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Winter Miura loop


Maximum Pace
Oct 25, 2011
I love riding mountains for the views, but when it gets too cold up there in the winter, Miura peninsula is a good place to visit (and so is Boso peninsula in Chiba).


On Sunday I did my "century of the month" (160+ km) for December. I chose to follow the course of my upcoming January brevet, which will start and finish in Machida for a 203 km loop whose Kanagawa portion largely follows the Miura coastline. The total for Sunday came to 218 km according to Strava, which makes it my 6th longest ride this year.


The forecast for Tokyo was 3-9°C, but I experienced anything from 1-16°C. I expected wind, but didn't have to fight any. I also expected clouds but not rain and got hail instead! Still, the clouds and hail made for some very atmospheric views, especially around sunset in the Zushi-Kamakura area.



When I took the picture of the bridge in the rain, I was actually approached by a policeman. Apparently, I had unwittingly taken pictures of the Hayama Imperial Villa (葉山御用邸, Hayama Goyōtei) that has a permanent police guard since having been the target of an arson attack by radicals in the 1970s.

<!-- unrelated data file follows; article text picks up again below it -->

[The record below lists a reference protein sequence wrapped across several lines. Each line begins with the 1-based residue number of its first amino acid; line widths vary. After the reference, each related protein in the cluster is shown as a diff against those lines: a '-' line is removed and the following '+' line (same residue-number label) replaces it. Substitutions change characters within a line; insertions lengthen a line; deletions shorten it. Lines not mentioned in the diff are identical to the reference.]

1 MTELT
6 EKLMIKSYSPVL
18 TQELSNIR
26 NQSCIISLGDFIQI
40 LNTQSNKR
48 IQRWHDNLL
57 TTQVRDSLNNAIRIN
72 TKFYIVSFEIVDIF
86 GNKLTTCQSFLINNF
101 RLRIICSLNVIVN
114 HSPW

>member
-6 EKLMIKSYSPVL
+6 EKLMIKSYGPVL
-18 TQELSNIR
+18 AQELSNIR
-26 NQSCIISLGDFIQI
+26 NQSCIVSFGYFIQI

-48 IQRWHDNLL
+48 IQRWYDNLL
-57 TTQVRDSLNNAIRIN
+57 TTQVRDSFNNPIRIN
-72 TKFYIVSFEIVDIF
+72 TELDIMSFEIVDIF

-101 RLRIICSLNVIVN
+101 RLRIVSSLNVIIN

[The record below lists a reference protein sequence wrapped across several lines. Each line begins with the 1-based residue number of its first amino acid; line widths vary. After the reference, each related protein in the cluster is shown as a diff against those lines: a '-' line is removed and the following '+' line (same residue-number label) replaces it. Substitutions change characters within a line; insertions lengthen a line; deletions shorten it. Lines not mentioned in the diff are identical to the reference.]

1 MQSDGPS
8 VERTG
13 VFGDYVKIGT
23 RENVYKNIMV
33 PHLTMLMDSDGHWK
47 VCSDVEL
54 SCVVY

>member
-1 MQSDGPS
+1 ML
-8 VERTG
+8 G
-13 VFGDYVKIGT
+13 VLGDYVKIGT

I left home at sunrise, around 06:50 and cycled down to Futakotamagawa, where I joined the brevet course about 23 km from its start. I followed the road on the right bank of the river down to Kawasaki, making good progress as it doesn't have a lot of traffic lights. The early morning sun was in my eyes and also of the car and truck drivers behind me, which had me worried a bit, but nothing scary happened. About 3 km after turning onto Rt15 I reached PC1, the first conbini checkpoint of the brevet.